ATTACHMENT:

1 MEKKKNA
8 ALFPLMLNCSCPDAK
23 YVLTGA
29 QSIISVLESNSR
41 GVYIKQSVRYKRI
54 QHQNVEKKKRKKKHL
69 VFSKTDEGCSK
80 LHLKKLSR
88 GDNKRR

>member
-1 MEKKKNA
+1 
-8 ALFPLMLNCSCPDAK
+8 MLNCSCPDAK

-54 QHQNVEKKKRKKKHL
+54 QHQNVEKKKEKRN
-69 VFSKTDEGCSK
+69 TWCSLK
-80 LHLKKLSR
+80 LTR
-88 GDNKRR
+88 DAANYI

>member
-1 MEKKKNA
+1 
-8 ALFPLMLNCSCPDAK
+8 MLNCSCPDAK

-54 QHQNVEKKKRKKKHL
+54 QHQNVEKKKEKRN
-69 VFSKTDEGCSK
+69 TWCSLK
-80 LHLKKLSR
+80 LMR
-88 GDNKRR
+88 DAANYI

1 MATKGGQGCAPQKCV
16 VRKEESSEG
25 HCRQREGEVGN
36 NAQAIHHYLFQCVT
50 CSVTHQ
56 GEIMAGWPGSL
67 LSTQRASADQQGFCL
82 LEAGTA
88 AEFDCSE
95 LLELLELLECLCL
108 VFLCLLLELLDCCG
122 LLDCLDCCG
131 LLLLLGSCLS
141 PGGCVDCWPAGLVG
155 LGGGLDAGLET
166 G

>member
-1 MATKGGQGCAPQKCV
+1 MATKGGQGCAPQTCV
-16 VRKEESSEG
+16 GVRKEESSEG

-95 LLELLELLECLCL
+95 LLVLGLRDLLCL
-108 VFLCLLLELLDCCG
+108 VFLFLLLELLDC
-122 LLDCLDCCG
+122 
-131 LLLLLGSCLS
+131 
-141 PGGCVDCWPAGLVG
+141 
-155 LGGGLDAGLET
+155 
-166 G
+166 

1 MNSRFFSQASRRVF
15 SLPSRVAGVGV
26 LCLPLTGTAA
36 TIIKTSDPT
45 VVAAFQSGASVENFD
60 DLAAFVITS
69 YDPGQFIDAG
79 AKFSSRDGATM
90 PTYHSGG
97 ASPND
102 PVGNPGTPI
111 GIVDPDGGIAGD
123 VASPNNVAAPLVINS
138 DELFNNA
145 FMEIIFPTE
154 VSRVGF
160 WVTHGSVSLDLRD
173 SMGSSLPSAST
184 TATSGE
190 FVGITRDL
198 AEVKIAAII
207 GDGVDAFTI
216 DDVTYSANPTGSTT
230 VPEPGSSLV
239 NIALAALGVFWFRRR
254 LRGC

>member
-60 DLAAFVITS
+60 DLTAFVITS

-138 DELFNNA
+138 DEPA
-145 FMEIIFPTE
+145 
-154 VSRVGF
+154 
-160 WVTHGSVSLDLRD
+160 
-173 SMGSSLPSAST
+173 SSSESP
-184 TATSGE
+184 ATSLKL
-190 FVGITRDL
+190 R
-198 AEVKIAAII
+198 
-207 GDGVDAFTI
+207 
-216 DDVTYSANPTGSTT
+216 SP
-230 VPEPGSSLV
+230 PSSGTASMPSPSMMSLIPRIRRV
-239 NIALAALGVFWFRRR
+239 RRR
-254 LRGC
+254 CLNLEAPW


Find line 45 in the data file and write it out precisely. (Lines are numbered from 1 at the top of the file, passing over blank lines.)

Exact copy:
95 LLELLELLECLCL